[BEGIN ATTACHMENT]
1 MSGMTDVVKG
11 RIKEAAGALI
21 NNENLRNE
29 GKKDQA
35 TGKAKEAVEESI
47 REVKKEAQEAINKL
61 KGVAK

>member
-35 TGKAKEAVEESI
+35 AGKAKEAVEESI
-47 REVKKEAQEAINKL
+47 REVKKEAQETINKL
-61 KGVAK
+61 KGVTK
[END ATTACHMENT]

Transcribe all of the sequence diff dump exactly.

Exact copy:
1 MSGMTDVVKG
11 RIKEAAGALI
21 NNENLRNE
29 GKKDQA
35 TGKAKEAVEESI
47 REVKKEAQEAINKL
61 KGVAK

>member
-35 TGKAKEAVEESI
+35 AGKAKEAVEESI
-47 REVKKEAQEAINKL
+47 REVKKEAQETINKL
-61 KGVAK
+61 KGVTK